Some people think only intellect counts: knowing how to solve problems, knowing how to get by, knowing how to identify an advantage and seize it. But the functions of intellect are insufficient without courage, love, friendship, compassion, and empathy.
― Dean Koontz
This quote by Dean Koontz speaks to me deeply. I do not hold a PhD in Neuroscience nor am I an acclaimed author on Emotional Intelligence. Nonetheless, the one emotion that has always made me an effective leader is Empathy. In fact, if you keep up at all with Gallup Strengths finder assessment, my #1 strength is Empathy. This fact has helped me be a better mother, wife, friend and leader of teams.
Do I use this emotion 100% of the time? Not exactly. (The thought leaves me a little exhausted.)
Do I see this emotion as the #1 emotion that leaders should extract from themselves and use more often? Absolutely.
Does everyone have the ability to call upon this emotion, when necessary? The experts say so.
According to the latest neuroscience research, 98% of people (the exceptions include those with psychopathic tendencies) have the ability to empathize wired into their brains – an in-built capacity for stepping into the shoes of others and understanding their feelings and perspectives.-BBC.com, June 29, 2015
This is an amazing finding as research used to point to the opposite: people could not be taught to call upon empathy that was latent in their brains.
So, what can you do increase your ability to empathize with others?
Focus on truly listening
I find that listening solves most any issue. When I am with my family, friends, co-workers, and customers, I make myself actively listen to them. I am not perfect all of the time, but I truly have an interest in knowing what is important to them and how I can help them get where they want to go.
If this does not come natural to you, clear away as many distractions as possible and repeat back to them in a formal or informal way what they told you. It will touch them to know you actually listen and care. Don’t fake this. They will know anyway.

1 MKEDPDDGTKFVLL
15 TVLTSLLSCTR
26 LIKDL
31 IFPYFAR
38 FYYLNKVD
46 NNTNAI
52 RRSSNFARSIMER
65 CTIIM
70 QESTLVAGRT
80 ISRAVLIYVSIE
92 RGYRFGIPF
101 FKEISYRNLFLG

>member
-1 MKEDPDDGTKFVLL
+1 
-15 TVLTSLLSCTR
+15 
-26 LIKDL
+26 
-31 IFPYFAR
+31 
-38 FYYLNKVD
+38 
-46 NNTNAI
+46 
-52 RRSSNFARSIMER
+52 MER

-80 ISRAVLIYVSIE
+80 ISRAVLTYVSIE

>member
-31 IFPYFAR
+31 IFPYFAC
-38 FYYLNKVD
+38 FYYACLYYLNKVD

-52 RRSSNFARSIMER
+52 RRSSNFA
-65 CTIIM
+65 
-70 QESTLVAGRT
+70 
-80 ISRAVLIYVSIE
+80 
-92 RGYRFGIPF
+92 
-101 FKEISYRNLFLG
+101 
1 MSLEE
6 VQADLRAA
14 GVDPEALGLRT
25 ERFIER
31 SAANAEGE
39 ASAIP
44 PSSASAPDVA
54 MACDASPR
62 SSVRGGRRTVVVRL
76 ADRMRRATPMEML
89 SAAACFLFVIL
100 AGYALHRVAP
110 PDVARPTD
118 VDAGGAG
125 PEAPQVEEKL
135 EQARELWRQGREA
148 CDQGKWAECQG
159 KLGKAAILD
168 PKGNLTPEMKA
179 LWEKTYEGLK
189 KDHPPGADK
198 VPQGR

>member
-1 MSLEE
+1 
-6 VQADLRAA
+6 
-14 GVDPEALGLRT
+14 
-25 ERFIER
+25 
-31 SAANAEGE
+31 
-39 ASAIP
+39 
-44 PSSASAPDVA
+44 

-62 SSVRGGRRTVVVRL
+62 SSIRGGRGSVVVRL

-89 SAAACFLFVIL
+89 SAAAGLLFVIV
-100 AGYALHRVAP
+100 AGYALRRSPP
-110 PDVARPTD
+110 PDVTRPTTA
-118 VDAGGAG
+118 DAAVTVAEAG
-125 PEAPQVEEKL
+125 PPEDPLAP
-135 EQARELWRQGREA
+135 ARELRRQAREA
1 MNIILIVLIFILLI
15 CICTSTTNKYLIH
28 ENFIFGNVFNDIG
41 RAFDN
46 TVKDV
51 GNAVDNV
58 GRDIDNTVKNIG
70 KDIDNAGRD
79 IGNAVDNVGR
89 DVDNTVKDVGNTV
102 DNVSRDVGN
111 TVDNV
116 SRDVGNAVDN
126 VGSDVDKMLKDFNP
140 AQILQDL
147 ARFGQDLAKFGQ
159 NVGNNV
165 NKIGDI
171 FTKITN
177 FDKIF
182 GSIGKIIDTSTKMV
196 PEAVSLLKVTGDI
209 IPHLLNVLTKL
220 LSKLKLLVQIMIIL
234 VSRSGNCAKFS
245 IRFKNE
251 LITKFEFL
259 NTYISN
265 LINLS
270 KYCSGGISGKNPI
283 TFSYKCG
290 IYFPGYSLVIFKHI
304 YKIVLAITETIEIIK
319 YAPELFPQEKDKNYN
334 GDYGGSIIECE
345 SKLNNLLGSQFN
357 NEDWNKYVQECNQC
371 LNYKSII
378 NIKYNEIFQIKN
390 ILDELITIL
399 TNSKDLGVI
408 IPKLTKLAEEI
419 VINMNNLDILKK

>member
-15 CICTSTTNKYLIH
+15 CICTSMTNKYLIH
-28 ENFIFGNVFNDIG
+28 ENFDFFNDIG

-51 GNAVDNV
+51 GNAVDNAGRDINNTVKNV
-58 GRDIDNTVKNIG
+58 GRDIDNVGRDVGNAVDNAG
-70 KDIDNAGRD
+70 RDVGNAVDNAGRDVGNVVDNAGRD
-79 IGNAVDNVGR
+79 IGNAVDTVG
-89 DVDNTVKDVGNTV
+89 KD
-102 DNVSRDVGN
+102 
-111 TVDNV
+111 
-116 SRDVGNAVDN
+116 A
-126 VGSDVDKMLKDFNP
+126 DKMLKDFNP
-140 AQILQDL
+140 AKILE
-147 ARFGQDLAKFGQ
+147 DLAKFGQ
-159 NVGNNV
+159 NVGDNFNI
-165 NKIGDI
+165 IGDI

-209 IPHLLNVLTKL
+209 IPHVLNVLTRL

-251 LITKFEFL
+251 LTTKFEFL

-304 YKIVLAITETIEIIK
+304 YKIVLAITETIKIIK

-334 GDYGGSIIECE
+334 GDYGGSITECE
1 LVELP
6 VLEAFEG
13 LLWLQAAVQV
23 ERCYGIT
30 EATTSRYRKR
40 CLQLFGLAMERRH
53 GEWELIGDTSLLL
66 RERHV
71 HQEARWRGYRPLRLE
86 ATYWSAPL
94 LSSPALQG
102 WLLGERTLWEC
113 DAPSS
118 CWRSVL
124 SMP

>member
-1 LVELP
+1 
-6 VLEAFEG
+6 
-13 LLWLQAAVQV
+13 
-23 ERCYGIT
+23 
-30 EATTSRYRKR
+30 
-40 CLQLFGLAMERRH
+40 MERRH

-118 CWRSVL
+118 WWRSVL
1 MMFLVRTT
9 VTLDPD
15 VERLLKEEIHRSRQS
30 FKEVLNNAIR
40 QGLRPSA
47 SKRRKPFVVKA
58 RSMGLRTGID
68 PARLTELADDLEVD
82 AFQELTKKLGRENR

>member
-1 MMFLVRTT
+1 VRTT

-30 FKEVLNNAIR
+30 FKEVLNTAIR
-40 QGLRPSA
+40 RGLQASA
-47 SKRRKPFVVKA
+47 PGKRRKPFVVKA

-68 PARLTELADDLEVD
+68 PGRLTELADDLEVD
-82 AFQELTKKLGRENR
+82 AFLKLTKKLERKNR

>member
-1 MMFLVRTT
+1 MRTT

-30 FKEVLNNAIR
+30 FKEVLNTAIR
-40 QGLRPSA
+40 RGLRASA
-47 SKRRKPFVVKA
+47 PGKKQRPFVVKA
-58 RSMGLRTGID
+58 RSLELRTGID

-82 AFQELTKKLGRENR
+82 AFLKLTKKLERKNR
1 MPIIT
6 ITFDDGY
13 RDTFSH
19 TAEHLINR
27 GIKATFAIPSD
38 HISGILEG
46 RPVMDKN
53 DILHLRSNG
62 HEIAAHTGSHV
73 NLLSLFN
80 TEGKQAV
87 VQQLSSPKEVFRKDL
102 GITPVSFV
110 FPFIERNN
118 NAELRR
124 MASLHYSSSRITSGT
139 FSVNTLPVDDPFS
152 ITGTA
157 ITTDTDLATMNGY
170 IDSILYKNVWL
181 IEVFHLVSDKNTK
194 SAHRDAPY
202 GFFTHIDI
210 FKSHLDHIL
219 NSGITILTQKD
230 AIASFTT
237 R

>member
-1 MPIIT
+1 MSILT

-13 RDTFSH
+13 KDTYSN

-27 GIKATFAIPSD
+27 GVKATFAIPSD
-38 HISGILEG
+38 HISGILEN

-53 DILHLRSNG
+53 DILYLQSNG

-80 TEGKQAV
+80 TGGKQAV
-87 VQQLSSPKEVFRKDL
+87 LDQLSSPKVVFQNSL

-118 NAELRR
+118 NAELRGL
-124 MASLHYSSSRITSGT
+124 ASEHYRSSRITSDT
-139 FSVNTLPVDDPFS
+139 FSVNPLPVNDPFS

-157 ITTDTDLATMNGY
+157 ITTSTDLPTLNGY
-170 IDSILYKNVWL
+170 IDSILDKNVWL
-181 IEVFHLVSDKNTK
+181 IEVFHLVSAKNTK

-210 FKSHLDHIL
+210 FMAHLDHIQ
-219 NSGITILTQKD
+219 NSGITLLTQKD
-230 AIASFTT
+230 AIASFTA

2. Pay close attention to the details
When I say details, I mean details. What do their eyes say? Did you know that eyes can talk? They certainly do. That old cliche’, “The eyes are the windows of the soul” has a lot of merit. If you want to know more about this, I’d be happy to chat about this.
3. Bury yourself in the environment
There is no better way to know the emotions and feelings of others than to spend some time in their world. In the research world, this goes beyond focus groups and extends to shadowing someone in their natural environment, or even following them over a long period of time to confirm behaviors are sustained. If you sell a consumer good, you could ask to get access to their world by having them video tape themselves when using the product and much more. Many even live with consumers to get a good picture of what it is like to be the customer.
The sky is the limit. Get as close as they will let you!
In the end, empathy provides leaders a phenomenal gift that creates real connections between people in their work and home lives. The next time you think to ignore the person who appears upset in the grocery store, or lash out at an employee whose performance is not up to your standards, Pause. Remember to spend some time in their shoes-whether literally or via their stories. What are some of ways you think empathy makes people better leaders of organizations, communities and families?
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